The other link to the access road, North Maquinna Avenue, was closed by the B.C. Ministry of Transportation and Infrastructure until last week due to the risk of falling debris caused by last summer’s wildfires.

And while North Maquinna could have been used for an evacuation, Koopman said, the situation underlines the geographic isolation faced by many North Island residents in case of a wildfire.

“That’s the reality of a lot of rural communities. You’ve got one way in, you’ve got one way out, surrounded by power lines and forests.”

The SRD also plans to work with two Indigenous communities on the Island’s west coast, namely the Ka:’yu:’k’t’h’/Che:k:tles7et’h and Nuchatlaht First Nation, to draft their first-ever fire protection plans, which are a prerequisite for future FireSmart funding, Koopman said.

“These are really the guiding documents of everything else we do,” he said.

Last summer, health issues and smoky conditions prompted Nuchatlaht First Nation to close the band office at its Oclucje reserve near Zeballos. Many people living on the Oclucje reserve reportedly left the area amid heavy smoke.

Provincial grant money will also go towards developing fire protection plans for two other populated areas within the SRD, Koopman said. Those include Electoral Area A – which stretches west of Campbell River to the Nootka and Kyoquot sounds – and Read Island, just east of Quadra Island.

Koopman added that conversations with friends, relatives and neighbours are among the most effective ways to improve wildfire preparedness.

“That’s how motivation spreads,” he said. “So if you have undertaken FireSmart Principles on your property, please make it part of the conversation with your friends and family members.”

Like us on Facebook and follow us on Twitter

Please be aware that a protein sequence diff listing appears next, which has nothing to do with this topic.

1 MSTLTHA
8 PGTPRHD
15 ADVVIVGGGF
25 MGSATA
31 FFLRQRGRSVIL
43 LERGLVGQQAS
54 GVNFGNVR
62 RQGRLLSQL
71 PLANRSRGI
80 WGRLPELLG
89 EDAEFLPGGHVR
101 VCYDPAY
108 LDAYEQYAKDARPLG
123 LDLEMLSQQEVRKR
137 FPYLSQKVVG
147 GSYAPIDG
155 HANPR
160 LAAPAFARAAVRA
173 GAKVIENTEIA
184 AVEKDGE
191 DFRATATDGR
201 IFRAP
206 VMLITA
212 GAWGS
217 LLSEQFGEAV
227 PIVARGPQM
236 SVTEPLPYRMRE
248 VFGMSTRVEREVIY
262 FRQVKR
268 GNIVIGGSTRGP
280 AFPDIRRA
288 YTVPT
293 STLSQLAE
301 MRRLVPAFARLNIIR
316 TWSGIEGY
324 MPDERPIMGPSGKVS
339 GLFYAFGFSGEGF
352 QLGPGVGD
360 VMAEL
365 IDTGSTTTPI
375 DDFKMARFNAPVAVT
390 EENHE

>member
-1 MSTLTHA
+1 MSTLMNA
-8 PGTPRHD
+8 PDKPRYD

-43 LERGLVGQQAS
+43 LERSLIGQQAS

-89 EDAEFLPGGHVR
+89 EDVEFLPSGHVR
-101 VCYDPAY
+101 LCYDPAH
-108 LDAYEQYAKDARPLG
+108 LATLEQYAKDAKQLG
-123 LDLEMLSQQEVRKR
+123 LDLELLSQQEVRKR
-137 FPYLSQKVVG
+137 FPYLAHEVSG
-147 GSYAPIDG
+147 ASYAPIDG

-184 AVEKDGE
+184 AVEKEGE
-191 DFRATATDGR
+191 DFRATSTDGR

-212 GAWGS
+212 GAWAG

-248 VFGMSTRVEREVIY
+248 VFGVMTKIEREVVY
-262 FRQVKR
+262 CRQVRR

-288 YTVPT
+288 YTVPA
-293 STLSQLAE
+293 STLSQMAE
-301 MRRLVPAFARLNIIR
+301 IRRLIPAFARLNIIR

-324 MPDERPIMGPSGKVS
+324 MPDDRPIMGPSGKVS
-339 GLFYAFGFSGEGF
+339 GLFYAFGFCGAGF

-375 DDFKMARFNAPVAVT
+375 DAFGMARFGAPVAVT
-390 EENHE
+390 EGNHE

A heavy helicopter buckets wildfires at Zeballos last August. Photo by David Gordon Koch/Campbell River Mirror

Correction: A previous version of this article said the Homalco First Nation reserve is located in Bute Inlet. That area forms part of Homalco First Nation’s traditional territory and most of its reserve land is located there, but the wildfire preparations described in the article refer to Homalco First Nation’s reserve in Campbell River. This article was updated on May 15-16 to correct the record.

Just Posted

Long-awaited Crofton road improvements finally happening

Paved shoulders on both sides will be a welcome addition

Ladysmith Little Theatre now showing The Dining Room

Opening night is Thursday, September 19 and the final performance is Sunday, October 6

New ratepayers association forming in Area H

Organization will advocate for North Oyster, Yellowpoint and Diamond District residents

Mrs. Warren’s Profession a delightful comedic romp

Chemainus Theatre Festival did not disappoint with their production of Mrs. Warren’s Profession

Campground on the chopping block as ALC deadline looms

Owners fighting to continue facility’s operation, with a huge outpouring of support

‘It’s almost surreal’: B.C. fire chief, sidekick Sammy recap rescue mission in Bahamas

Chief Larry Watkinson and Sam the disaster dog spent 8 days assisting a search and rescue team

Break out the tiki torches: Open fires allowed again in B.C.’s coastal region

All open fires allowed effective at noon on Sept. 18

Vaping-related illness confirmed in Ontario believed to be first in Canada

Middlesex-London Health Unit had no further details about the case — believed to be the first confirmed in Canada

Canadian stars Virtue, Moir say in video they’re ‘stepping away’ from ice dancing

The pair thank fans for their support in an emotional message

Kamloops high school evacuated after receiving threat

Police have not released any further details into what the threat includes

Woman held at gunpoint during carjacking in UBC parkade

University RCMP say the vehicle is still missing, and two suspects are at large

VIDEO: Angry B.C. cyclist starts shaming dangerous drivers online

‘You motorists deserve all your costs and misery’

‘Time to take action:’ Children advocates call for national youth suicide strategy

Council wants Ottawa to make reporting of suicides and attempted suicides mandatory for data collection

Canadian inflation decelerates to 1.9% as gas prices weaken

August was the sixth straight month that price growth was 1.9 per cent or higher

Most Read